Free shopping cards offered
Consumers can now obtain free shopping cards and start collecting points that can be exchanged for merchandise at 2,802 stores in Taipei, according to the Taipei City Office of Commerce. Starting yesterday, participating stores will issue shopping cards on demand as part of the Taipei Shopping Festival that began earlier this month and will end in October. The cards will store customers’ shopping history and allow them to accumulate points as they spend, office director Liu Chia-chun said. The points can be used to obtain discounts at more than 200 shops and free gifts or discounts at another 100 stores, Liu said.
Raft couple to be charged
A Chinese couple who used a raft to sail from China to Kinmen are to be prosecuted for illegal entry, Taiwanese officials said on Thursday. The 76-year-old man and his 40-year-old girlfriend, who sailed from Weitou in Fujian Province, were discovered by the coast guard near Kinmen. The man, surnamed Wu (吳), claimed he wanted to defect to Taiwan to “answer the call of freedom.” Wu said the idea of trying to reach Taiwan occurred to him when he was on a business trip to Xiamen City in Fujian last year, from where he could see Kinmen, just a few kilometers away. Mainland Affairs Council Deputy Minister Liu Te-shun (劉德勳) said that once the couple’s identities are confirmed, they will be sent to the Kinmen District Prosecutors Office and face charges under the National Security Act (國家安全法).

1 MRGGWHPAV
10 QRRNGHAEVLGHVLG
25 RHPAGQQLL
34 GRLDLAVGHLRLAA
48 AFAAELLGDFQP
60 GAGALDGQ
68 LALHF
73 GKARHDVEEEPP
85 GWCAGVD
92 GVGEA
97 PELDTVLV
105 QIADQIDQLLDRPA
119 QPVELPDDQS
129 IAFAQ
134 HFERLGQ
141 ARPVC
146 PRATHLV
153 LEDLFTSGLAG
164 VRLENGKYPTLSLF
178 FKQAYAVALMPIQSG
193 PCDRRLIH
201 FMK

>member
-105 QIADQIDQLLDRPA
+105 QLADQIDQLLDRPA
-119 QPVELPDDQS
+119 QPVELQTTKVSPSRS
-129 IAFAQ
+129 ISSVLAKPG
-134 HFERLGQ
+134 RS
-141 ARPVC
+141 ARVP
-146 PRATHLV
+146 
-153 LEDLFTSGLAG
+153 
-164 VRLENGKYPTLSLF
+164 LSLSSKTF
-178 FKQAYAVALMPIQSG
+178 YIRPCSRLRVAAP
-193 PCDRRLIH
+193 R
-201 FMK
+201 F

Cross-strait flight prices cut
Travelers flying direct to Beijing and Shanghai during the Lunar New Year holiday period will save nearly 40 percent on ticket prices after the Civil Aeronautics Administration (CAA) asked two major local carriers to cut their prices, the CAA said yesterday. China Airlines and EVA Airways were asked last month to reduce their before-tax prices to less than NT$10,000 (US$344) for tickets to Shanghai and under NT$12,000 for a 14-day round-trip flight to Beijing. The new prices will also apply during peak periods such as the Lunar New Year holiday, with the new prices 20 percent lower for regular periods and nearly 40 percent cheaper for the Lunar New Year than last year, officials said. The adjustments do not apply to flights that include cooperation with China-based airlines, the CAA added.